Robot prepares components for soldering

Flexible metal hoses and flexible elements are key components for many industries, including automotive, chemical, petrochemical and energy. Founded in 1854 and based in Pforzheim, Germany, Witzenmann specialises in the manufacturing of these components and is one of the world’s leading manufacturers.

The company offers a wide range of products, including metal hoses, expansion joints, flexible metal couplings and other flexible components. These products are used in various applications such as water and gas transmission, ventilation and air conditioning, as well as in the distribution of these media in the automotive industry.

In 1993, Witzenmann Opava was founded, which over time has become a full-fledged member of the Witzenmann Group, comprising of 22 plants in 17 countries.

Between 2008 and 2018, the Witzenmann Opava plant saw a significant increase in deliveries specifically to the automotive industry, at a time when unemployment levels were hitting record lows and finding any two hands to work was practically a superhuman task.

It was in 2018 that the Witzenmann plant in Opava decided that it was necessary to automate/robotise at least some of the tasks required for the production of components used in the automotive industry. These components form an important part of the portfolio of this branch.

Relatively small and seemingly simple components that need to be firmly joined before processing in the soldering furnaces became a challenge for the welding robot, which was selected as the ideal tool for streamlining production.

Richard Mareš, responsible for the project at Valk Welding, says: “These are assemblies where components of different thicknesses are joined together and components where it is difficult to guarantee ideal tolerances (especially the throat for the counter-beam assembly), which are necessary for reliably repeatable robotic TIG welding. It was therefore necessary to find procedures to eliminate these problematic points.”

“During extensive testing at Valk Welding’s technical centre, this was achieved and all tolerance imperfections in the production preparation were compensated for using appropriate programming techniques and excellent knowledge of the welding process.” adds Richard Mareš.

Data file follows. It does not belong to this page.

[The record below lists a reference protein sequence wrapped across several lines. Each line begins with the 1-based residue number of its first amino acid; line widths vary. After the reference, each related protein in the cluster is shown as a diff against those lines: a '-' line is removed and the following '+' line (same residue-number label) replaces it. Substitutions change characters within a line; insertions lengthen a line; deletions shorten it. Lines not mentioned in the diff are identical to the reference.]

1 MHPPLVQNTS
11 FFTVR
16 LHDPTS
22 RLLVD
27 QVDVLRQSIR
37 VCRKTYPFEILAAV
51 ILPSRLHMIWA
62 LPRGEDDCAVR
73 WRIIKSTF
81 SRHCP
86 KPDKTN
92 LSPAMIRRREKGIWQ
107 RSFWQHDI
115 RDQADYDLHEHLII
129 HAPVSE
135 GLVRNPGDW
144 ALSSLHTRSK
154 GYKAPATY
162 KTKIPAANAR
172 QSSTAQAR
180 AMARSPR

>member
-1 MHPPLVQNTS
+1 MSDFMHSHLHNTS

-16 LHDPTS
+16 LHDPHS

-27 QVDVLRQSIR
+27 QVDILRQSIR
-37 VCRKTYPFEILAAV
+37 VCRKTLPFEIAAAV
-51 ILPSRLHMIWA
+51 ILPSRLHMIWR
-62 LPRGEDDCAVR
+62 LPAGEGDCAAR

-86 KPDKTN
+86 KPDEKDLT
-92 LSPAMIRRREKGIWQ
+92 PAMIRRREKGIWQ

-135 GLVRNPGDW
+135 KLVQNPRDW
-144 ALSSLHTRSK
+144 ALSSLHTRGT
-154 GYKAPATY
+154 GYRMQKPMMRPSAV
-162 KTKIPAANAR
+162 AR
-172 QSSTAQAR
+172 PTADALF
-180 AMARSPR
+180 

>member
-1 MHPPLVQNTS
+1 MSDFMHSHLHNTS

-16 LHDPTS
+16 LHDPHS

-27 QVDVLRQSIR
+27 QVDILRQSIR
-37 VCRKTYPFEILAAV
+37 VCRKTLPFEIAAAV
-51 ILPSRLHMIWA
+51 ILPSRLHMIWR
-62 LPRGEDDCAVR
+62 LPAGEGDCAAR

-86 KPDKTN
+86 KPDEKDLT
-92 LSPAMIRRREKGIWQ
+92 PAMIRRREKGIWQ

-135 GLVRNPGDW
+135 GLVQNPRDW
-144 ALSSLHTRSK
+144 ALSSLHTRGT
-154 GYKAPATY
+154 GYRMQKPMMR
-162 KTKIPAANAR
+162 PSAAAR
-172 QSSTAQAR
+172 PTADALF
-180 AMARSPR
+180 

At the beginning of summer 2019, the first Frame-E robotic system could be installed, equipped with a Panasonic TM-1600G3 industrial robot and complete equipment for TIG welding (Panasonic YC-300BZ3 welding power supply with accessories), including a VWPR-TIG torch developed by Valk Welding. This robotic system is equipped with two workstations, access to which is limited by a quick-release door. This solution appears to be ideal for welding with relatively short cycle times and significantly eliminates non-productive times, thus allowing operators to operate both stations with minimal effort.

Quite quickly after the installation of its first robotic system, for welding, Witzenmann evaluated its benefits as very positive and decided to create a new position of Robotics/Automation Process Specialist/Manager, who is Mr. Martin Špiláček. Under his supervision, a total of three more robotic workstations for TIG welding of a similar concept were installed within both Witzenmann Opava and Witzenmann Slovakia.

Since appetite grows with food, there are still not enough hard-working hands, and positive examples in particular pull, Mr. Špiláček and his colleague Mr. Alexander Benda managed to implement 2 Techman cobots supplied by Valk Welding as flexible operators of CNC machine tools and bending machines during 2022. Thanks to the mobility of these cobots, it is possible to use them at the machines where it is needed.

Mr. Martin Špiláček summarizes, “In Valk Welding we have found a true partner for robotics. They guided us through all the initial pitfalls and enabled us to deploy our first robotic application in a relatively short time, which has significantly streamlined our production. Over the last 4 years, together with our partners from Valk Welding (thanks especially to the trio Richard Mareš, Jakub Kovář and Jan Šindel), we have successfully implemented several robotic and cobotic applications.”


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